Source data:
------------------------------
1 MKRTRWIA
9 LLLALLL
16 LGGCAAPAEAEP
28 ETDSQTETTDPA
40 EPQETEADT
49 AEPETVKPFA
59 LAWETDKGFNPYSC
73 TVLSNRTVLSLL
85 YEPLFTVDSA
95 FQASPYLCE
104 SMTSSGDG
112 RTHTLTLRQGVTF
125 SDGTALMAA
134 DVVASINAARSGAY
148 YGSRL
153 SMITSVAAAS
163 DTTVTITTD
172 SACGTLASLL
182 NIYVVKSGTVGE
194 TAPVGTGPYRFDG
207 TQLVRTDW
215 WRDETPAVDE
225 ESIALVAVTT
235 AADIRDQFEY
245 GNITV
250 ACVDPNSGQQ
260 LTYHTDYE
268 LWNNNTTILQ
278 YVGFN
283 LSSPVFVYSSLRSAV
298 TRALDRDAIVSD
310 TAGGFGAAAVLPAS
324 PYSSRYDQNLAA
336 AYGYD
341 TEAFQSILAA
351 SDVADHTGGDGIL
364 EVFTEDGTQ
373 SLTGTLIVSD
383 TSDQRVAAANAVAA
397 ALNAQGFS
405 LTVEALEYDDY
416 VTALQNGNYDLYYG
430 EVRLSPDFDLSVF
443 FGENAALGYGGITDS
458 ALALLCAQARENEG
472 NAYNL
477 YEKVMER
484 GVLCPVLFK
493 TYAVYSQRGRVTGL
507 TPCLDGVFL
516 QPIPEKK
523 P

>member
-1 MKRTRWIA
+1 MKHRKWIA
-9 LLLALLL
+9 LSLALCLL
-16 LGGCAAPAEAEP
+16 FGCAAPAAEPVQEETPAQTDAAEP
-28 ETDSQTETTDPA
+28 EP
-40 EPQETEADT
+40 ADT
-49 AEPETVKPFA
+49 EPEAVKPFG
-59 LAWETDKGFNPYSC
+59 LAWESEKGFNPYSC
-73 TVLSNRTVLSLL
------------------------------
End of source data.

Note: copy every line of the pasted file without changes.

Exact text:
1 MKRTRWIA
9 LLLALLL
16 LGGCAAPAEAEP
28 ETDSQTETTDPA
40 EPQETEADT
49 AEPETVKPFA
59 LAWETDKGFNPYSC
73 TVLSNRTVLSLL
85 YEPLFTVDSA
95 FQASPYLCE
104 SMTSSGDG
112 RTHTLTLRQGVTF
125 SDGTALMAA
134 DVVASINAARSGAY
148 YGSRL
153 SMITSVAAAS
163 DTTVTITTD
172 SACGTLASLL
182 NIYVVKSGTVGE
194 TAPVGTGPYRFDG
207 TQLVRTDW
215 WRDETPAVDE
225 ESIALVAVTT
235 AADIRDQFEY
245 GNITV
250 ACVDPNSGQQ
260 LTYHTDYE
268 LWNNNTTILQ
278 YVGFN
283 LSSPVFVYSSLRSAV
298 TRALDRDAIVSD
310 TAGGFGAAAVLPAS
324 PYSSRYDQNLAA
336 AYGYD
341 TEAFQSILAA
351 SDVADHTGGDGIL
364 EVFTEDGTQ
373 SLTGTLIVSD
383 TSDQRVAAANAVAA
397 ALNAQGFS
405 LTVEALEYDDY
416 VTALQNGNYDLYYG
430 EVRLSPDFDLSVF
443 FGENAALGYGGITDS
458 ALALLCAQARENEG
472 NAYNL
477 YEKVMER
484 GVLCPVLFK
493 TYAVYSQRGRVTGL
507 TPCLDGVFL
516 QPIPEKK
523 P

>member
-1 MKRTRWIA
+1 MKHRKWIA
-9 LLLALLL
+9 LSLALCLL
-16 LGGCAAPAEAEP
+16 FGCAAPAAEPVQEETPAQTDAAEP
-28 ETDSQTETTDPA
+28 EP
-40 EPQETEADT
+40 ADT
-49 AEPETVKPFA
+49 EPEAVKPFG
-59 LAWETDKGFNPYSC
+59 LAWESEKGFNPYSC
-73 TVLSNRTVLSLL